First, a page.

If you're a marxist, that results in overproduction, and, hance, a lack of proper socialism in the causative process.

If you're a neoliberal, that process results in a lack of demand, and crap products...

but essentially these are two ways of saying the same thing.

There can be a popular and successful socialism, but it won't be one based on centralised state production. It will be about a democratic civil society and an economy that looks much more like the co-operative and third sector does at the moment.

The other point I'd make is that we are talking about the macroeconics of ownership or control, vis a vis capitalism v socialism, but tax is only a small part of this.

While I feel that the rich should be making a larger contribution to fighting inequality, this cannot mean a return to 80pc top rates, as an incentive must be retained in order for the working class to respond to forces of demand (and thus keep growth cycles turning).

As you can see, my idea of socialism is more along the lines of economic planning from the bottom up, which takes account of the public need as consumers. With profits spread more equitably, this could represent a modern and responsive way to a far more socially just society than New Labour has achieved.

often people confuse poverty and inequality though, which really gets me going, as the same people tend to see the two as somehow seperable. There is a trend on the right of the party towards saying that fighting poverty is enough, and all we need to concern ourselves with at the current time.

In contrast, I think that inequality is a primary cause of objective poverty, as well as being largely unjustified in itself. There is therefore a need for more radicalism.

At the same time, since the turn of the century, I have felt that the scope exists in terms of public opinion, but is now beginning to diminish due to the resurgence of the conservative party. We've missed a lot of opportunities.
 
I’m with you I think Skip (but less gloomily!) – there’s no easy answer. Even Mike O's point that the poor in the UK aren't really poor in global terms is valid even if the rest of his comment (on your previous post) made little sense.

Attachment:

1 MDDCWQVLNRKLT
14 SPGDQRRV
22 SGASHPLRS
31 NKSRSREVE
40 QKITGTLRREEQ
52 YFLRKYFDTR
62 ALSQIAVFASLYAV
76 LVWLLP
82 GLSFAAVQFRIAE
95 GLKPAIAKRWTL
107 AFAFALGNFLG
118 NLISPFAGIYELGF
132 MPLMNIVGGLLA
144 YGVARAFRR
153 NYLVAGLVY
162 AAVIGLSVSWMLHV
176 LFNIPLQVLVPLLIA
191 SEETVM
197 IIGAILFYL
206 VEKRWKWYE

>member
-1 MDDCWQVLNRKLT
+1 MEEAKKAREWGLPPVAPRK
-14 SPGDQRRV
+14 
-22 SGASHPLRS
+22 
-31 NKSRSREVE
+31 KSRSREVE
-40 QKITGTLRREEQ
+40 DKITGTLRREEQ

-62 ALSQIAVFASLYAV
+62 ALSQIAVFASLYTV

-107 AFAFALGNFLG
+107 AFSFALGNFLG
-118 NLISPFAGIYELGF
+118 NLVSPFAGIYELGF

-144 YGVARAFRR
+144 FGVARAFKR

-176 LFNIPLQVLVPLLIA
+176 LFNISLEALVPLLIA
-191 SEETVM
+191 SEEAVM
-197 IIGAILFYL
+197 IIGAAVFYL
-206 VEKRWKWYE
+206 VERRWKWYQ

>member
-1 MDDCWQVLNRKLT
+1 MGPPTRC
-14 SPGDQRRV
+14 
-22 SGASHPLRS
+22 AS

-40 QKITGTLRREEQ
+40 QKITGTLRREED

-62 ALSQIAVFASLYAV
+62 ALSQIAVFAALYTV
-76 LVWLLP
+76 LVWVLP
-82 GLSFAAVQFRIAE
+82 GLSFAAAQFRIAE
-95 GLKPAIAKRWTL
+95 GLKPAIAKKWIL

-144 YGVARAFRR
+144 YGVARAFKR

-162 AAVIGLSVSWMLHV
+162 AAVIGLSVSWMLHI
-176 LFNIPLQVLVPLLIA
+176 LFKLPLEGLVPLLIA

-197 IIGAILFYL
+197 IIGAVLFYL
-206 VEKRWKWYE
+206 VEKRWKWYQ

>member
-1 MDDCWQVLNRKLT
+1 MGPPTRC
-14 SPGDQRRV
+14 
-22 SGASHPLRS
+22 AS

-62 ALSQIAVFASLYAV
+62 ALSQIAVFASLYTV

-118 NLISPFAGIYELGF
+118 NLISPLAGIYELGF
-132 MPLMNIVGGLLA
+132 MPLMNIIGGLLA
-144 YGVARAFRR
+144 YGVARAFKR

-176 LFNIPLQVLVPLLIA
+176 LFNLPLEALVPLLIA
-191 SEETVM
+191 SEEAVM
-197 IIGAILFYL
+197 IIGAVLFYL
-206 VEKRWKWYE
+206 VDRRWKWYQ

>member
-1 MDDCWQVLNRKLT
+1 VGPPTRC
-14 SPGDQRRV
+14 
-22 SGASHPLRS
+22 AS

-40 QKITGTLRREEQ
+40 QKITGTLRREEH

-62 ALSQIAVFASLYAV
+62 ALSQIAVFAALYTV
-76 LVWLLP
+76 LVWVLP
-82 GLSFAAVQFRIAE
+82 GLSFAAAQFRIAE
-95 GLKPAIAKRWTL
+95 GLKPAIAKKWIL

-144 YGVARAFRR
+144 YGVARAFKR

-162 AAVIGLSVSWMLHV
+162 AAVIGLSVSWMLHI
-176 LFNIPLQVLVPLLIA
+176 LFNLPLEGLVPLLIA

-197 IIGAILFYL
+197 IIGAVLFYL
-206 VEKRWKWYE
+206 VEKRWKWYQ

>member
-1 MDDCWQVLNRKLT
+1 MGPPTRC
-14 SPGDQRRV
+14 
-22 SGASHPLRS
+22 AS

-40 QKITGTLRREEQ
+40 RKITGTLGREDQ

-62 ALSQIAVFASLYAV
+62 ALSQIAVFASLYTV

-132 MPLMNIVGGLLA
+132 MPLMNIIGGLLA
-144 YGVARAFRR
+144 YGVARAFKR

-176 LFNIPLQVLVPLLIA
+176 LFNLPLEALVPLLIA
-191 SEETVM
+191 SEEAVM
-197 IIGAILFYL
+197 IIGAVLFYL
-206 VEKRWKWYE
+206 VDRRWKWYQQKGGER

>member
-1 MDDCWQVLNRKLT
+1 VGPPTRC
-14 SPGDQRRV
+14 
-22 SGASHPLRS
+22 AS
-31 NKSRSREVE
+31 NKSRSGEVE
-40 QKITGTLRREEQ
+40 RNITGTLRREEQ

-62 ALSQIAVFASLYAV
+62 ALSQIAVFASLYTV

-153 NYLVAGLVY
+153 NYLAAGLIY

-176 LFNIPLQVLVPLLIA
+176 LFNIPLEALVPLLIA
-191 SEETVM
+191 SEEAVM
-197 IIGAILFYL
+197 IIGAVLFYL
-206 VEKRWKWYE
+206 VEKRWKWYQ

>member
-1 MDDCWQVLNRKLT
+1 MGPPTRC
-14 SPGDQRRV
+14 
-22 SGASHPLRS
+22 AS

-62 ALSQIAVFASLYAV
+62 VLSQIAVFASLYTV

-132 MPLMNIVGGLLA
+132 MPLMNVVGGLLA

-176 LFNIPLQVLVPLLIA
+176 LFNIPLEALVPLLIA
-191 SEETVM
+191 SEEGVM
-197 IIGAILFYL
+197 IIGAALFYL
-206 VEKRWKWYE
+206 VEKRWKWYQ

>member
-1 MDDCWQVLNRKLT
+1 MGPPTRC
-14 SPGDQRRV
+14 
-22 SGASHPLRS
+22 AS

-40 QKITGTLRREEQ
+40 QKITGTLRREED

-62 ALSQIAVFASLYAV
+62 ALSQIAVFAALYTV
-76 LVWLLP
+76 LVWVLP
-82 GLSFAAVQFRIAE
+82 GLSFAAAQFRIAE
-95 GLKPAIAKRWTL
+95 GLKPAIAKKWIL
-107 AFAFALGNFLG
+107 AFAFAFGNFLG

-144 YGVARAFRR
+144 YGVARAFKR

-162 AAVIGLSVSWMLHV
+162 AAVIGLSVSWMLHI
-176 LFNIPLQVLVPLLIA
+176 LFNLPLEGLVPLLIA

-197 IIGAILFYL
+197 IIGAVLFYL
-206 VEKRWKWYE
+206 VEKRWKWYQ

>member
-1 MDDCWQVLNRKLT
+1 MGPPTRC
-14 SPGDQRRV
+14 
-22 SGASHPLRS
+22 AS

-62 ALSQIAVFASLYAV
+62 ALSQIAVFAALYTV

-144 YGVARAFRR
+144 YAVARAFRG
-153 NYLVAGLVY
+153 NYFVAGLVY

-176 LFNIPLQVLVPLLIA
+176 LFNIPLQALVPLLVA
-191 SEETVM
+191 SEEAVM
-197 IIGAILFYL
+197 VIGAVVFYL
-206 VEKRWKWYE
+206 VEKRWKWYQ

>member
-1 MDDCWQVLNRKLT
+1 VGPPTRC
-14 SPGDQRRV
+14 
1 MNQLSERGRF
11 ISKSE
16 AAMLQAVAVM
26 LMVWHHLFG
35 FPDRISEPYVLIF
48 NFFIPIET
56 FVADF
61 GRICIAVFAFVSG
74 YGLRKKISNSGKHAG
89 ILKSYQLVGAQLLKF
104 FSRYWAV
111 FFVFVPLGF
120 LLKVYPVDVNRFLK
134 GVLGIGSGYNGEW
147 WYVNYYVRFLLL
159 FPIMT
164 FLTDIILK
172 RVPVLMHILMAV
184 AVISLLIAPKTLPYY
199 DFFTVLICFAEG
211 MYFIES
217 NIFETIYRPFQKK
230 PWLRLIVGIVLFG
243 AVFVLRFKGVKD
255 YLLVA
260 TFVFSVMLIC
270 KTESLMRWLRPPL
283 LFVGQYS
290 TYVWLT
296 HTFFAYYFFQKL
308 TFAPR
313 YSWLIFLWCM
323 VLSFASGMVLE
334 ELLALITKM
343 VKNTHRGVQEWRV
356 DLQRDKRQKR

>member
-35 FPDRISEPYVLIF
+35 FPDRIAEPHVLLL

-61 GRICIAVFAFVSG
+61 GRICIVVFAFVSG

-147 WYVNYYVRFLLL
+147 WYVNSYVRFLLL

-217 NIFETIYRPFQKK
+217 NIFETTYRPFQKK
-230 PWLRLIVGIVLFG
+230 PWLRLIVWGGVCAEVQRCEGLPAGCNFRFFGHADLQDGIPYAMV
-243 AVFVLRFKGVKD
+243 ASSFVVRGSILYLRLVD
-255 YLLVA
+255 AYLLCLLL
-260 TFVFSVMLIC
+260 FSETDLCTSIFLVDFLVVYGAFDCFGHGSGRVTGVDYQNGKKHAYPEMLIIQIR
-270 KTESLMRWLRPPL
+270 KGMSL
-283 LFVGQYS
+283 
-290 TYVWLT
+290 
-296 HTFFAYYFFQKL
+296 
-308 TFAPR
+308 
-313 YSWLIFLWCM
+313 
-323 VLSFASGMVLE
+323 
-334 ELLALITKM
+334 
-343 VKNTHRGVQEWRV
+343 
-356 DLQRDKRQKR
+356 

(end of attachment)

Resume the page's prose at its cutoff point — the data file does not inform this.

I can't agree with Greg about capitalism, I remember earnest Marxists telling me in the 60s that it had in it the seeds of its own destruction but it turned out that it was communism that had those.

Reason to be cheerful: capitalism has delivered at least a third of the world's population away from traditional human existence (ie nasty, brutish and short) and towards comfortable, long and fulfilled lives. And it is possible to lead a happy life on a modest income. And none of the many millionaires I've met seem to be very much happier than I am, many of them seem far less content.

Inequality of opportunity is a real evil and that's what radical parties should be striving to address. But it certainly ain't easy...
 
Simon:
Greg, what shape would a socialist EU economy take? Price controls, restrictions on the movement of labour, central planning via Brussels, import/export tariffs, restrictions on capital?

Democratic control of the economy. I see no reason for that to involve protectionism or restrictions on the movement of labour (althoug both of those are a feature of the EU as an entity, and will be difficult to get rid of). I think it must involve central planning, subsidies where necessary to support employment, and a fair degree of public ownership (both through government-owned utilities and industries as we're familiar with, and through co-operatives and worker control). Price controls would certainly be advantageous in certain areas. Both welfare and trade union rights would be rebuilt.

I suppose what I'm really talking about, in the short term, is a mixed economy, but to me, that's socialism - because socialism is what everybody called it when I was growing up. And I say it'll need to be EU-wide because I don't think it'll be possible for us to quit the union. But we mustn't stand still this time - that's the mistake Labour made in the middle of the C20th, sticking to the post-war settlement rather than moving forward; the failure to pursue further progress ultimately led to the regressive polity that has dominated since 1979.